# Relative Velocity in One and Two Dimensions

This topic is part of the HSC Physics course under the section Motion on a Plane

### HSC Physics Syllabus

• calculate the relative velocity of two objects moving along the same line using vector analysis
• describe and analyse, using vector analysis, the relative positions and motions of one object relative to another object on a plane (ACSPH061)
• analyse the relative motion of objects in two dimensions in a variety of situations, for example:
– a boat on a flowing river relative to the bank
– two moving cars
– an aeroplane in a crosswind relative to the ground (ACSPH060, ACSPH132)

### Relative Velocity in One Dimension

Relative velocity is the velocity of an object with respect to another object or reference frame. In one-dimensional scenarios, this can be visualised as objects moving along a straight line. The relative velocity is given by the difference between the velocity of the object and the velocity of the reference frame.

$$v_{relative}=v_{object}-v_{reference}$$

Let's consider two objects, A and B, moving along the same straight line, where A has a velocity of v_A and B has a velocity of v_B. The relative velocity of B with respect to A is given by the difference between the velocities of B and A:

$$v_{BA}=v_B-v_A$$ For example, if A is moving to the right with a velocity of 5 m/s and B is moving to the right with a velocity of 3 m/s, then the relative velocity of B with respect to A is:

$$v_{BA}=3-5=-2 m s^{-1}$$

The negative sign indicates that B is moving to the left at 2 m/s relative to A. From the perspective of A, B appears to be moving to the left. If two objects are moving in different directions, the relative velocity is still the difference between their velocities.

If A is moving to the right with a velocity of 5 m/s and B is moving to the left with a velocity of 3 m/s, then the relative velocity of B with respect to A is:

$$v_{BA}=-3 - 5= -8 m s^{-1}$$

The positive sign indicates that B is to the left at 8 m/s relative to A. From the perspective A, B appears to be moving to the left at much greater speed than 3 m/s.

### Relative Velocity in Two Dimensions

In two-dimensional scenarios, relative velocity becomes a bit more complex. We need to consider the velocities of the objects in both the x- and y-directions. Let's consider two cars, A and B. Car A is moving north at 10 m/s while car B is moving to the east at 10 m/s.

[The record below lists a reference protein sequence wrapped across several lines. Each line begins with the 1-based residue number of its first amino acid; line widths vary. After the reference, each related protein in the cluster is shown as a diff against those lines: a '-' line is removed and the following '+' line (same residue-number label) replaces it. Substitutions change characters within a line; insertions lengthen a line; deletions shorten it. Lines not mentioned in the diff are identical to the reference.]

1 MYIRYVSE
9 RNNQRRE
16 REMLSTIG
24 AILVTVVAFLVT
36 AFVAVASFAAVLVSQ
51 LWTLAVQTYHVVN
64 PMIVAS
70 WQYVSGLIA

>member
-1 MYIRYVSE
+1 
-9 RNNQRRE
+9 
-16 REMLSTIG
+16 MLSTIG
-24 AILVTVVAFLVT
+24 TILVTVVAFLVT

The velocity of car B relative to car A is given by:

$$v_{BA}=v_B - v_A$$

However, we cannot subtract the magnitudes directly because they are in different directions. Instead, we should draw a diagram to visualise the magnitude and direction of the relative velocity vector. The difference between v_B and v_A is equivalent to the sum of v_B and -v_A. Therefore, the relative velocity vector can be formed by finding the resultant vector between v_B and -v_A.

The magnitude of the relative velocity is calculated using Pythagorean theorem:

$$v_{relative}^2=10^2+10^2$$

$$v_{relative}=\sqrt{10^2+10^2}$$

$$v_{relative}=14 \hspace{1mm} m s^{-1}$$

The direction of the relative velocity is calculated using trigonometry:

$$\tan{\theta}=\frac{10}{10}$$

$$\theta = 45º$$

Therefore the velocity of car B relative to car A is 14 m/s 45 degrees above the x-axis or south east.

What about the velocity of car A relative to car B?

The velocity of car a relative to car B is given by:

$$v_{AB}=v_A - v_B$$

This can be visualised as the sum of vectors v_A and -v_B: The magnitude of the relative velocity is calculated using Pythagorean theorem:

$$v_{relative}^2=10^2+10^2$$

$$v_{relative}=\sqrt{10^2+10^2}$$

$$v_{relative}=14 \hspace{1mm} m s^{-1}$$

The direction of the relative velocity is calculated using trigonometry:

$$\tan{\theta}=\frac{10}{10}$$

$$\theta = 45º$$

Therefore the velocity of car A relative to car B is 14 m/s 45 degrees above the x-axis or north east. In other words, the velocity of car A relative to car B has the same magnitude as the velocity of car B relative to A but a different direction.